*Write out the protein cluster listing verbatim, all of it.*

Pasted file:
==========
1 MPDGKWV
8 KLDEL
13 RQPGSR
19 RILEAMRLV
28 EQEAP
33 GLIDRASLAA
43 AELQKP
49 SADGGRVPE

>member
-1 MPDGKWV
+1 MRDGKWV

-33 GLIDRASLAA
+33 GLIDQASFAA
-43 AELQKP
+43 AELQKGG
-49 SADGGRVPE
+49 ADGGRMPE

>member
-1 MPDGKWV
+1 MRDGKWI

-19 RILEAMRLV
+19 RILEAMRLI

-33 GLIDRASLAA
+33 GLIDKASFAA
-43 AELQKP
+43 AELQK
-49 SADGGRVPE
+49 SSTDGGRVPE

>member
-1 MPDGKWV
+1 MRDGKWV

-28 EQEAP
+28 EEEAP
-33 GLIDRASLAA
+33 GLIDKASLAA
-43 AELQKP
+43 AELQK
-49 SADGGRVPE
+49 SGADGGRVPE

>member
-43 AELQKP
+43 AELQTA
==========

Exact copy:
1 MPDGKWV
8 KLDEL
13 RQPGSR
19 RILEAMRLV
28 EQEAP
33 GLIDRASLAA
43 AELQKP
49 SADGGRVPE

>member
-1 MPDGKWV
+1 MRDGKWV

-33 GLIDRASLAA
+33 GLIDQASFAA
-43 AELQKP
+43 AELQKGG
-49 SADGGRVPE
+49 ADGGRMPE

>member
-1 MPDGKWV
+1 MRDGKWI

-19 RILEAMRLV
+19 RILEAMRLI

-33 GLIDRASLAA
+33 GLIDKASFAA
-43 AELQKP
+43 AELQK
-49 SADGGRVPE
+49 SSTDGGRVPE

>member
-1 MPDGKWV
+1 MRDGKWV

-28 EQEAP
+28 EEEAP
-33 GLIDRASLAA
+33 GLIDKASLAA
-43 AELQKP
+43 AELQK
-49 SADGGRVPE
+49 SGADGGRVPE

>member
-43 AELQKP
+43 AELQTA